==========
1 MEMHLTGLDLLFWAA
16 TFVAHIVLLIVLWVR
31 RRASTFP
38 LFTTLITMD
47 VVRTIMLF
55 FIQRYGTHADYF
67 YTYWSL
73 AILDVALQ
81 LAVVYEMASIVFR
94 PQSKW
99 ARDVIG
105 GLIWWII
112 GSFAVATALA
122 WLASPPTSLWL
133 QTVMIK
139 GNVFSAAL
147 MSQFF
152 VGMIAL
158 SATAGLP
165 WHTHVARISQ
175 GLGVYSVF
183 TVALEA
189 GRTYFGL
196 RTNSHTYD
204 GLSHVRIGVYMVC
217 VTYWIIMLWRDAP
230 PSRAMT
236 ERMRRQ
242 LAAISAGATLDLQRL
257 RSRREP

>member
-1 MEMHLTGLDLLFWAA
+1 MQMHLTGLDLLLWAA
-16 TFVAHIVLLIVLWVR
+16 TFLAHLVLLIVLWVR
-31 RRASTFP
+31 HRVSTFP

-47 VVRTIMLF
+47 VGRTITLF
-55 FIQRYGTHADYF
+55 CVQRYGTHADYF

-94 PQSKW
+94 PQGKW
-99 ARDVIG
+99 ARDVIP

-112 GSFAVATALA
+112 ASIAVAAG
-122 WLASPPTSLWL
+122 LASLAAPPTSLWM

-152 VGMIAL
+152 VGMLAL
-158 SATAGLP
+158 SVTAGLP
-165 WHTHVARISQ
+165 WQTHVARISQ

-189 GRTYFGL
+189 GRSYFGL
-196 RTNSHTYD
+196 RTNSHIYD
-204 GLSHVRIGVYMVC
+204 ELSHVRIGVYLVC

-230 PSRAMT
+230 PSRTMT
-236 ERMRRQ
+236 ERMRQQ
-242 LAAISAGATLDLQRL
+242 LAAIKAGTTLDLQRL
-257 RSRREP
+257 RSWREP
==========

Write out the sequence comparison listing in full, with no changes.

1 MEMHLTGLDLLFWAA
16 TFVAHIVLLIVLWVR
31 RRASTFP
38 LFTTLITMD
47 VVRTIMLF
55 FIQRYGTHADYF
67 YTYWSL
73 AILDVALQ
81 LAVVYEMASIVFR
94 PQSKW
99 ARDVIG
105 GLIWWII
112 GSFAVATALA
122 WLASPPTSLWL
133 QTVMIK
139 GNVFSAAL
147 MSQFF
152 VGMIAL
158 SATAGLP
165 WHTHVARISQ
175 GLGVYSVF
183 TVALEA
189 GRTYFGL
196 RTNSHTYD
204 GLSHVRIGVYMVC
217 VTYWIIMLWRDAP
230 PSRAMT
236 ERMRRQ
242 LAAISAGATLDLQRL
257 RSRREP

>member
-1 MEMHLTGLDLLFWAA
+1 MQMHLTGLDLLLWAA
-16 TFVAHIVLLIVLWVR
+16 TFLAHLVLLIVLWVR
-31 RRASTFP
+31 HRVSTFP

-47 VVRTIMLF
+47 VGRTITLF
-55 FIQRYGTHADYF
+55 CVQRYGTHADYF

-94 PQSKW
+94 PQGKW
-99 ARDVIG
+99 ARDVIP

-112 GSFAVATALA
+112 ASIAVAAG
-122 WLASPPTSLWL
+122 LASLAAPPTSLWM

-152 VGMIAL
+152 VGMLAL
-158 SATAGLP
+158 SVTAGLP
-165 WHTHVARISQ
+165 WQTHVARISQ

-189 GRTYFGL
+189 GRSYFGL
-196 RTNSHTYD
+196 RTNSHIYD
-204 GLSHVRIGVYMVC
+204 ELSHVRIGVYLVC

-230 PSRAMT
+230 PSRTMT
-236 ERMRRQ
+236 ERMRQQ
-242 LAAISAGATLDLQRL
+242 LAAIKAGTTLDLQRL
-257 RSRREP
+257 RSWREP